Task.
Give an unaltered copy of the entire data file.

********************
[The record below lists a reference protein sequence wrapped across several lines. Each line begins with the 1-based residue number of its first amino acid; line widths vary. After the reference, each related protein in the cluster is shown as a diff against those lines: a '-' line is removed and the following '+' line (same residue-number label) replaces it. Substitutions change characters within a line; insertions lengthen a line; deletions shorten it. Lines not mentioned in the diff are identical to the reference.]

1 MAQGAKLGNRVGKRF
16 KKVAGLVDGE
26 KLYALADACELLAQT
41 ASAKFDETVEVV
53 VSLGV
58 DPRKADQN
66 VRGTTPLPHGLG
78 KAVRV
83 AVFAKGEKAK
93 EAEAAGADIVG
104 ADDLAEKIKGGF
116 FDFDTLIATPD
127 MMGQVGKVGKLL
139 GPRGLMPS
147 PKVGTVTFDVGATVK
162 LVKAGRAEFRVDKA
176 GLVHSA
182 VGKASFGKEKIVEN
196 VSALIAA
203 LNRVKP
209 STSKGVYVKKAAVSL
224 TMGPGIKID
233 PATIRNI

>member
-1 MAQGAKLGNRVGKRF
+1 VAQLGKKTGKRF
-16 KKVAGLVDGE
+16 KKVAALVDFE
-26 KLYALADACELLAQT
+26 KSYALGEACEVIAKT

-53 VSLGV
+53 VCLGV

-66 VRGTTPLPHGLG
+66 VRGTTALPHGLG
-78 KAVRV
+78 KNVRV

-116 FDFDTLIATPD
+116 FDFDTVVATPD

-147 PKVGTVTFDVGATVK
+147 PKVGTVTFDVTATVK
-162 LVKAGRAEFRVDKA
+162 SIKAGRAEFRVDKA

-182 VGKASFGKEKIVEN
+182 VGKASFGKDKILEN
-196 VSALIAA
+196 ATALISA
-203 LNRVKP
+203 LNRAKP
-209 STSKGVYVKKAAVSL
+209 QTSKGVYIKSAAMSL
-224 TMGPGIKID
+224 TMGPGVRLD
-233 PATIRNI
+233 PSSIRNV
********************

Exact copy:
[The record below lists a reference protein sequence wrapped across several lines. Each line begins with the 1-based residue number of its first amino acid; line widths vary. After the reference, each related protein in the cluster is shown as a diff against those lines: a '-' line is removed and the following '+' line (same residue-number label) replaces it. Substitutions change characters within a line; insertions lengthen a line; deletions shorten it. Lines not mentioned in the diff are identical to the reference.]

1 MAQGAKLGNRVGKRF
16 KKVAGLVDGE
26 KLYALADACELLAQT
41 ASAKFDETVEVV
53 VSLGV
58 DPRKADQN
66 VRGTTPLPHGLG
78 KAVRV
83 AVFAKGEKAK
93 EAEAAGADIVG
104 ADDLAEKIKGGF
116 FDFDTLIATPD
127 MMGQVGKVGKLL
139 GPRGLMPS
147 PKVGTVTFDVGATVK
162 LVKAGRAEFRVDKA
176 GLVHSA
182 VGKASFGKEKIVEN
196 VSALIAA
203 LNRVKP
209 STSKGVYVKKAAVSL
224 TMGPGIKID
233 PATIRNI

>member
-1 MAQGAKLGNRVGKRF
+1 VAQLGKKTGKRF
-16 KKVAGLVDGE
+16 KKVAALVDFE
-26 KLYALADACELLAQT
+26 KSYALGEACEVIAKT

-53 VSLGV
+53 VCLGV

-66 VRGTTPLPHGLG
+66 VRGTTALPHGLG
-78 KAVRV
+78 KNVRV

-116 FDFDTLIATPD
+116 FDFDTVVATPD

-147 PKVGTVTFDVGATVK
+147 PKVGTVTFDVTATVK
-162 LVKAGRAEFRVDKA
+162 SIKAGRAEFRVDKA

-182 VGKASFGKEKIVEN
+182 VGKASFGKDKILEN
-196 VSALIAA
+196 ATALISA
-203 LNRVKP
+203 LNRAKP
-209 STSKGVYVKKAAVSL
+209 QTSKGVYIKSAAMSL
-224 TMGPGIKID
+224 TMGPGVRLD
-233 PATIRNI
+233 PSSIRNV